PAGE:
Manhattan College Pipes and Drums Keeps the Rhythm of Tradition Alive
Generations of friendships form the 33-year-old band, which kicks off its St. Patrick’s Day celebrations in early March.
At 8 p.m. on a Thursday night, two-and-a-half weeks out from St. Patrick’s Day, people begin to trickle into Thomas Hall 517, joking and greeting each other with slaps on the back and friendly nods.
They chat with one another, sharing stories from their week and hopes for the weeks ahead. Nearly half an hour passes, and the group still hasn’t assembled completely. It may not seem like professional behavior for a band that has nine upcoming parades in the next month, but perhaps there’s some method to the madness.
Because at 8:30, the two-dozen friends pick up their bagpipes, circle up, and the room quiets to the sole tap of a foot on the floor, finding a rhythm. Out of nowhere, a deafening chorus of drones hits the air. A box of bright yellow earplugs in the closet is disregarded.
The tunes fall into place — the Marine Hymn, Amazing Grace, Minstrel Boy — and it’s clear why the Pipes and Drums have sounded this good for three decades.
“The relationships come first,” director Mike Hogan ’91 says. “The music is something that we all just happen to have in common.”
18 to 80
Countless relationships have formed in Thomas 517 since the band’s beginning in 1981, when a handful of interested students picked up the pipes under the guidance of Brother Kenneth Fitzgerald, FSC, former chair of the mathematics department and moderator of the College’s Gaelic Society, and the musical instruction of Mike’s father, Captain Robert Hogan ’75, ’82, a member of the NYPD’s Emerald Society Pipes and Drums, who was taking master’s classes at the College.
By the fall of 1982, the small group spread interest by playing on the Quad during free periods and at basketball games. They made their debut performance in New York City’s St. Patrick’s Day Parade the following March.
Mike Hogan’s first career parade was that day too. He tagged along during the band’s formative years and joined as an eighth-grader.
“It was nice to be around them,” he says. “I was like a little brother.”
A wide range of ages is something that has always defined the Pipes and Drums, which is open to students, alumni, employees and friends of the College, and well-represented by first-generation Irish Americans.
“We’re 18 to 80 years old,” says piper Tom Fitzmaurice ’90, who met his wife, Teri, in the band.
“The band is like a self-help program,” Mike Hogan adds. “For anything you’re doing in your life, there’s someone who just did it, and they’re more than willing to help you do it.”
Every other September, new band members are recruited and put through an intensive six-month learning program, so they’ll be ready by March.
“We figure once we get you on Fifth Avenue, you’ll be hooked,” Mike Hogan says, painting a picture of the energetic crowds that stand six-deep on the city sidewalks. “You won’t be the strongest player, but you’ll be playing 10 tunes with the band.”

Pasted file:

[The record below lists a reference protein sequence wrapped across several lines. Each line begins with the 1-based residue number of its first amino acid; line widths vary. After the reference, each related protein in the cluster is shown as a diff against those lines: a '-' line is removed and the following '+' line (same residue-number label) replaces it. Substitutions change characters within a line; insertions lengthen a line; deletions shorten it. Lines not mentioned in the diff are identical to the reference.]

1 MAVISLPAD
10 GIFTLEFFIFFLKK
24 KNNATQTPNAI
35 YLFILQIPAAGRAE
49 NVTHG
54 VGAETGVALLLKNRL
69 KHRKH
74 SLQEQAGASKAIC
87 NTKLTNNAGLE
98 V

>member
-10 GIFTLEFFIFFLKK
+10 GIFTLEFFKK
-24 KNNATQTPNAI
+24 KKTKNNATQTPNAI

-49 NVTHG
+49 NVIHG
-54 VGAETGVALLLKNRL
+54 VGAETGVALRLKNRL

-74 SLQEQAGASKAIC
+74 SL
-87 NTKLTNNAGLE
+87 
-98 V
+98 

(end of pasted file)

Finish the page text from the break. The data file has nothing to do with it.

Fifth Avenue, it seems, is every piper’s nirvana.
The Pipes and Drums lead the hundreds-strong Manhattan cohort each year, carrying on the tradition and title as the first college to march in the 252-year-old New York City St. Patrick’s Day Parade.
“Every practice gets more exciting, especially when we start to march in Smith Auditorium,” says piper Liz Miller ’14, who will play in her first New York City parade this year. “Finally now, getting to meet up on St. Patrick’s Day will be awesome.”
“You can’t help but feel real proud to be a Jasper as you walk up Fifth Avenue,” pipe major Mike Scire ’13 says. “I’ve been a part of this for four years and many more to come. It’s a true honor to be a part of something so special.”
While few experiences can rival Fifth Avenue, band members have a number of milestones close to their hearts.
In March of 1995, the Lord Mayor of Dublin invited the Pipes and Drums to take part in the city’s St. Patrick’s Day festivities. Hosted by the Dublin Fire Brigade, Br. Kenneth and a group of 15 traveled to Ireland that spring and marched up the famed O’Connell Street.
“Some of our Dublin friends showed up in New York years later and linked up with our students,” Br. Kenneth says. “The reciprocity was wonderful.”
For Br. Kenneth, one particularly touching experience was the 1997 Piper’s Ball in Smith Auditorium, held in honor of his 50th anniversary with the Christian Brothers. The band performed The Br. Kenneth Ballad, an original tune written by Robert Hogan, who served as director of the Pipes and Drums until the following year.
“They presented me with a mace to lead the group with,” says Br. Kenneth, now retired at 83 years old. “I have it in my room here, and I intend to have it buried with me.”
The mace, a recognizable symbol of leadership, was a fitting gift for a founding father.
Fresh off their first parade in Rockaway and a performance that earned them Best Bagpipe Band in Yonkers, the pipers’ schedules are packed with appearances in White Plains, Throgs Neck, Eastchester, New York City, Naples, Fla., Mamaroneck and Rockville Centre.
“You don’t even have to pick up the phone, you just know to be there,” Mike Hogan says. “The band is steeped in tradition — from meeting at Rockaway on the first Saturday of March, to playing music older than any of us.”